“Not only that, I only wish I could have played better for The Yankees. I pitched for the team I grew up and loved (for one game). Whether it was an inning, or an out, a batter, or what—it was in the arch rival stadium (Fenway Park--Boston). If I ever wrote a book or have a movie—any little thing like that made—the outcome would be eventful. I am proud of what I have accomplished in The Major Leagues.”
“You always remember the good stuff. If you have enough bad stuff, you will always remember that too (both of us chuckling). Oh yeah, let me tell you, I do!! (Busting out laughing). But remember, all of that makes us who we are. That’s how you get shaped for life. There are things you can’t learn in school. There are things you can’t learn from a book or a newspaper or magazine. You have to go out there and experience it. You have to live.”
When The Nationals came calling in early 2007, not many teams were looking at you as a possibility for their rotation. How far have you come since then?
“A lot. I said earlier this year that I am as comfortable in my own skin as I have ever been. It’s the only way I can describe the feeling and how I have come around in my career, getting me to where I am. I realize who I am now. I am Tim Redding as a man. The Human Being. And just because I put a jersey on does not make me any different of a person to those people who are around me the most. I realize I am going to have ups and downs on the field. The team is going to have ups and downs. And some days, our ups and downs are going to collide. We are going to blow someone out and win or I am might get my brains beat in—and we don’t hit. I can’t control that. All I can do is wake up every day and do my job. If there is anything that anyone can learn from watching ESPN the last couple of days—the kid from Pennsylvania who had a cancerous liver—but used courage plus belief to equal life. That says it all. The courage to face something every day and the belief that you are going to get better or believe you can get better—that’s living. That’s life and that’s what it’s all about.”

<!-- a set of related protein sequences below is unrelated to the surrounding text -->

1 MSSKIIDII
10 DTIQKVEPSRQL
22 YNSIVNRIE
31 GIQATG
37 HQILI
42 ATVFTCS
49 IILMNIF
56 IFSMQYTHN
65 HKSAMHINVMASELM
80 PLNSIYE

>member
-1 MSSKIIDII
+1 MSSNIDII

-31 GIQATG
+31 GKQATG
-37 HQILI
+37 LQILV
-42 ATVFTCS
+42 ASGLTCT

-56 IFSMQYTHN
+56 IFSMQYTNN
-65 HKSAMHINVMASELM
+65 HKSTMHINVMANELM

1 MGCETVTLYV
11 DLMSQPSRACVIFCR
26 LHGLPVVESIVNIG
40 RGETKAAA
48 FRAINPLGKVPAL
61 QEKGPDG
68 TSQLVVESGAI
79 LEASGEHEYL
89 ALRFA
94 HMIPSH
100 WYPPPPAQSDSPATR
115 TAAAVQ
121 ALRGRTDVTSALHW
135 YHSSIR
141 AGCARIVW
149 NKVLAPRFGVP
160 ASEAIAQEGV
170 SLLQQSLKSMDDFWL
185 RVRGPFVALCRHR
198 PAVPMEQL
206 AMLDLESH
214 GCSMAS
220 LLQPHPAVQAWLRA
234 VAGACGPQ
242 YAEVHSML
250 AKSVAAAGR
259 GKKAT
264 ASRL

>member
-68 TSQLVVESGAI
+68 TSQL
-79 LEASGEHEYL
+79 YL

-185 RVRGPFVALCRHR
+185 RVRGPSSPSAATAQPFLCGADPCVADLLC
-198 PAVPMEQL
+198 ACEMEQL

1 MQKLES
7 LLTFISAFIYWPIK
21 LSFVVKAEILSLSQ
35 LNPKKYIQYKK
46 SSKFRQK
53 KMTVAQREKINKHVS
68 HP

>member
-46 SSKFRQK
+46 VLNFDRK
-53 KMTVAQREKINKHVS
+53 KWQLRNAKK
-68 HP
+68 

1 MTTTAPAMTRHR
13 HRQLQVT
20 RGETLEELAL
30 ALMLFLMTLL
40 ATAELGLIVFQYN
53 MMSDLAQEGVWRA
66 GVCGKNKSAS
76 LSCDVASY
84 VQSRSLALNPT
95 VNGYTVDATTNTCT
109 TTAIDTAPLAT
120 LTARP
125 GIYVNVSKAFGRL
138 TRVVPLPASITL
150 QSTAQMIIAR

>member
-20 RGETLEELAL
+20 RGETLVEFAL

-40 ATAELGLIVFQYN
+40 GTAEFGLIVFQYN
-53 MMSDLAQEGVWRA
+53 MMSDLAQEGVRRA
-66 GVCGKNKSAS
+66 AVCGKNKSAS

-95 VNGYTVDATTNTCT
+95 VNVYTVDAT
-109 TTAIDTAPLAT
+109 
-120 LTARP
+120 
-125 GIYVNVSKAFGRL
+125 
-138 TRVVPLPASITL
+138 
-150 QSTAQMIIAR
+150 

You got to believe in yourself, otherwise life is not fun. That’s also why I am so proud of Josh Hamilton. On the brink of falling off the face of the earth, he’s made a remarkable comeback, based on faith and believing in himself again. (SBF)
“That is a GREAT STORY—a feel good story that anyone with a heart can appreciate. Everyone is going to have demons to fight. Everyone is going to make wrong choices. But, it doesn’t mean that is the way everyone is going to be for the rest of their lives. People can change. And if you give people enough support and belief and enough courage to face the facts they must realize themselves—then they are going to live. The equation keeps going.”